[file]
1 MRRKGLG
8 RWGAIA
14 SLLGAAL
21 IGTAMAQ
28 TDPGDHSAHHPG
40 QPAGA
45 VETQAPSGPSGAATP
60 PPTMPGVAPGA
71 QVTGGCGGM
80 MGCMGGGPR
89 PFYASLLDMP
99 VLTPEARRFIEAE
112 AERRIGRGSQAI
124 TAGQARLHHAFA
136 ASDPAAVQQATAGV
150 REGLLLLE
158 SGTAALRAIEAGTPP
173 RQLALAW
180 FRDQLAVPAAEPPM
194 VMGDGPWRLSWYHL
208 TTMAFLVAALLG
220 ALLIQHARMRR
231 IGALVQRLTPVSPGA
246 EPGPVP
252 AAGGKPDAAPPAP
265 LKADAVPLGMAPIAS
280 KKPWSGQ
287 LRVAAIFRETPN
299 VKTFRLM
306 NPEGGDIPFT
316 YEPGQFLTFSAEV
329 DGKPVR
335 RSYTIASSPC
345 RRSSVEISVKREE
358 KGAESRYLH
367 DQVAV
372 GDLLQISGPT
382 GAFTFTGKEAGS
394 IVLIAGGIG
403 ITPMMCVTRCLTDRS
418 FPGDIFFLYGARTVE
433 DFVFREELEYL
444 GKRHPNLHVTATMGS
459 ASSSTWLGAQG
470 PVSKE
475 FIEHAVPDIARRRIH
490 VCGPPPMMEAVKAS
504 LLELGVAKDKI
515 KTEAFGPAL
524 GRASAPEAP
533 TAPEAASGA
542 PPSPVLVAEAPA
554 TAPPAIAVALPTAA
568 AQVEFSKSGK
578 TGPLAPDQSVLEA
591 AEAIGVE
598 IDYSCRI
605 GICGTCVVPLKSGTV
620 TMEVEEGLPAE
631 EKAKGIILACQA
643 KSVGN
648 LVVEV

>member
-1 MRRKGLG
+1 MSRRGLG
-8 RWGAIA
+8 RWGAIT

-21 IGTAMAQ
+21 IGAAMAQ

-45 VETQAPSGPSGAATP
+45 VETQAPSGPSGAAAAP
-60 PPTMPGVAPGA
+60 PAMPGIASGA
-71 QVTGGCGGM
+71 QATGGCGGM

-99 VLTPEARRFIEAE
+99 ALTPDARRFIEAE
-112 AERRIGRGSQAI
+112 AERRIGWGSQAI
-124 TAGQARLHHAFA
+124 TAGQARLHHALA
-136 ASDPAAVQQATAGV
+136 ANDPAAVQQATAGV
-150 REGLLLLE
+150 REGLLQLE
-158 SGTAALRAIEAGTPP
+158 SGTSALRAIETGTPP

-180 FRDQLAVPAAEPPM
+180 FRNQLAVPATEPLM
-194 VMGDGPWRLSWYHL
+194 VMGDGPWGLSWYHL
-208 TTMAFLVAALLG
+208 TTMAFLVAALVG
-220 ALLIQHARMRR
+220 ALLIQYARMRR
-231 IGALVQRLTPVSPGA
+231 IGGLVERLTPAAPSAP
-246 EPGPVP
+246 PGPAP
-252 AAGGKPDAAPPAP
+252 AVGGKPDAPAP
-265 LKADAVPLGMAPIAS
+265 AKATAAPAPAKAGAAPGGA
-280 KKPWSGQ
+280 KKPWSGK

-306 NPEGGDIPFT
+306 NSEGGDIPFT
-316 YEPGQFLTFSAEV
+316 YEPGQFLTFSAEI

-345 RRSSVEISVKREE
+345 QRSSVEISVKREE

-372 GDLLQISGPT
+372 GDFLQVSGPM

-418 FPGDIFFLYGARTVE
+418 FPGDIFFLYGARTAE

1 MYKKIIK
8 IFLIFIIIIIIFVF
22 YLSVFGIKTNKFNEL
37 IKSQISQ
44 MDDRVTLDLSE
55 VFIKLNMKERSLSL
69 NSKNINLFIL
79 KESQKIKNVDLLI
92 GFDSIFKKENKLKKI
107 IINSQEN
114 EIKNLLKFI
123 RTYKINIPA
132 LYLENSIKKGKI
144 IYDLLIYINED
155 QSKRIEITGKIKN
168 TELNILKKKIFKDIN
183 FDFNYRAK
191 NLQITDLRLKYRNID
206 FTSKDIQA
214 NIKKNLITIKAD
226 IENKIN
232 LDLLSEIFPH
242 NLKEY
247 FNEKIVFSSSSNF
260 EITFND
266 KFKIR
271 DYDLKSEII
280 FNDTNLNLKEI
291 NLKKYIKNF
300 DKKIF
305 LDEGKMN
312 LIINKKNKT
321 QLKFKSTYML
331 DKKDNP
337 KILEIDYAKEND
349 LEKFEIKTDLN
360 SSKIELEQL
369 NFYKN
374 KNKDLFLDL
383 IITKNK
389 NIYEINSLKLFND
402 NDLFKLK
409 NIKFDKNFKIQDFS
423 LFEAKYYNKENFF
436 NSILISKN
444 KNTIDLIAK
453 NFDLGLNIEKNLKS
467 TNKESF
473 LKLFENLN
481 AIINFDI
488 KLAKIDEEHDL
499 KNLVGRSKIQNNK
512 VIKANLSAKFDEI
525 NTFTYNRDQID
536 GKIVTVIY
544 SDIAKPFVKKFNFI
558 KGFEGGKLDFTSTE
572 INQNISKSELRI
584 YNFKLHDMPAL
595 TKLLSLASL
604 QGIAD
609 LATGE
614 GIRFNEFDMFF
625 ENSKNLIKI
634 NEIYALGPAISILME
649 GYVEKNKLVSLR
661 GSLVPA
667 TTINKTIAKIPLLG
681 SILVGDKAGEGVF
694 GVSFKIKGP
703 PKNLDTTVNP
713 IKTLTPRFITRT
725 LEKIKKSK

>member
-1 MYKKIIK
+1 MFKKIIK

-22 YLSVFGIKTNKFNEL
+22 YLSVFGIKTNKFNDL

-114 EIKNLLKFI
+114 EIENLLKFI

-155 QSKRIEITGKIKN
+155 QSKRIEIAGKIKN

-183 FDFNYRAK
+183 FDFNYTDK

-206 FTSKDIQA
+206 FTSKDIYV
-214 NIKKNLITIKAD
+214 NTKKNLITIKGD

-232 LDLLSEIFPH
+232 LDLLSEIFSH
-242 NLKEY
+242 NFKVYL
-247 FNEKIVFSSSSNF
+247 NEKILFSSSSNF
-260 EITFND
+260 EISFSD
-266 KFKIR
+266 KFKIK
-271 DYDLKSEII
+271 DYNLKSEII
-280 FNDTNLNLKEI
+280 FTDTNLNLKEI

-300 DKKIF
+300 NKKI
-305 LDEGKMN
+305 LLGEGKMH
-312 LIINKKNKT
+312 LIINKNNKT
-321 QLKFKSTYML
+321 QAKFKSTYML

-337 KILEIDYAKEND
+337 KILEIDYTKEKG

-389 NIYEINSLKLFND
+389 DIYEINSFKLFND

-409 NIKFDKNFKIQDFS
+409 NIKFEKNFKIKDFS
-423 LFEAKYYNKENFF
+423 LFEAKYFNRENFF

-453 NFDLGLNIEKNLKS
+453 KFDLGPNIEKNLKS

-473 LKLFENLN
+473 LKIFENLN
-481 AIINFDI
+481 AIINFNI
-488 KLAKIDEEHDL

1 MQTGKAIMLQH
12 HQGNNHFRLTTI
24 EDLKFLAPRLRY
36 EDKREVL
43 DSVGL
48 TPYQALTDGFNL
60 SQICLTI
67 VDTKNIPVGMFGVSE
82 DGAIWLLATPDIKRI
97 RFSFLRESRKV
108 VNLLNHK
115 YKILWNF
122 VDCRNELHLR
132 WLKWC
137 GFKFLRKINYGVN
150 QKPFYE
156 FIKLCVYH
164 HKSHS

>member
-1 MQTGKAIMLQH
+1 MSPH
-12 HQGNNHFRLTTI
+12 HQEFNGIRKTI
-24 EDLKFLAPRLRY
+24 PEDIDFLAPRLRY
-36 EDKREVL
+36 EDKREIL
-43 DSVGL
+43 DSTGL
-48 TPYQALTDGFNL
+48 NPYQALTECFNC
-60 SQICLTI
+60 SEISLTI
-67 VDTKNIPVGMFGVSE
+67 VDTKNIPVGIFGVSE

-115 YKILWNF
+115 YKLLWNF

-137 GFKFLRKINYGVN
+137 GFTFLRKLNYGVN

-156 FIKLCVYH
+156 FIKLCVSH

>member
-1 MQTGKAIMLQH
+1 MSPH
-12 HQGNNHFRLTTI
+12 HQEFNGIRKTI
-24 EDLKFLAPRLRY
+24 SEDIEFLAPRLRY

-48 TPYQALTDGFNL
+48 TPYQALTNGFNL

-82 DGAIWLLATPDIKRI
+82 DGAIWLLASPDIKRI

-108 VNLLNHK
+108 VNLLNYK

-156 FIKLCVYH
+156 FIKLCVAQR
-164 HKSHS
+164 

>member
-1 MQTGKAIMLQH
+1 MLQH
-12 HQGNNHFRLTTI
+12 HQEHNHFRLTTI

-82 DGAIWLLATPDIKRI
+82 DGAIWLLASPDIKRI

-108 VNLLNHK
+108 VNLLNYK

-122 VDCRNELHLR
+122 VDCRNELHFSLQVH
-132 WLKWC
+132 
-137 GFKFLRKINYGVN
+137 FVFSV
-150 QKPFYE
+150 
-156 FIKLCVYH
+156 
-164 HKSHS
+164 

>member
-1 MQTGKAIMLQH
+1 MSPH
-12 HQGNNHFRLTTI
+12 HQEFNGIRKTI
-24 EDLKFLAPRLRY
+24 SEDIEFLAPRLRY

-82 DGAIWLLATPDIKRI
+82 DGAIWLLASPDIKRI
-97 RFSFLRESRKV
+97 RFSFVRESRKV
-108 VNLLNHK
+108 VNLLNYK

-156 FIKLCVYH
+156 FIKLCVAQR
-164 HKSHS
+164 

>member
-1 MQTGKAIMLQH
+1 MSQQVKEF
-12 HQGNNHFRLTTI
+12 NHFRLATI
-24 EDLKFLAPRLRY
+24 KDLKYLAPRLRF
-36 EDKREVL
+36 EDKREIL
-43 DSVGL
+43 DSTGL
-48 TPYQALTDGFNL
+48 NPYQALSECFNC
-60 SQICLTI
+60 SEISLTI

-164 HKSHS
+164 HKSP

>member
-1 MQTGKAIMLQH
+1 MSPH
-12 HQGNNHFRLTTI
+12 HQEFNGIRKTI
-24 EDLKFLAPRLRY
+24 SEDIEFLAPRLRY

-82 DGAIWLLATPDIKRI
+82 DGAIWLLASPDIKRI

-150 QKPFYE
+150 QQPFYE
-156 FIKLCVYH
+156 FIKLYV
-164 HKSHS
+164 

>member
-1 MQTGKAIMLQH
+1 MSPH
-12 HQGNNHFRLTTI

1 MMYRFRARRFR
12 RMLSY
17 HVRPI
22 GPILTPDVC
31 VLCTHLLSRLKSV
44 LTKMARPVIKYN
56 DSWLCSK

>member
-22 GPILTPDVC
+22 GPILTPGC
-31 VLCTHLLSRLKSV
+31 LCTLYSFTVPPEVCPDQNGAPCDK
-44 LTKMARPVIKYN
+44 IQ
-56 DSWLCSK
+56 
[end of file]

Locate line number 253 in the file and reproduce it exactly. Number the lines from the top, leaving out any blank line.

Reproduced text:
122 VDCRNELHLR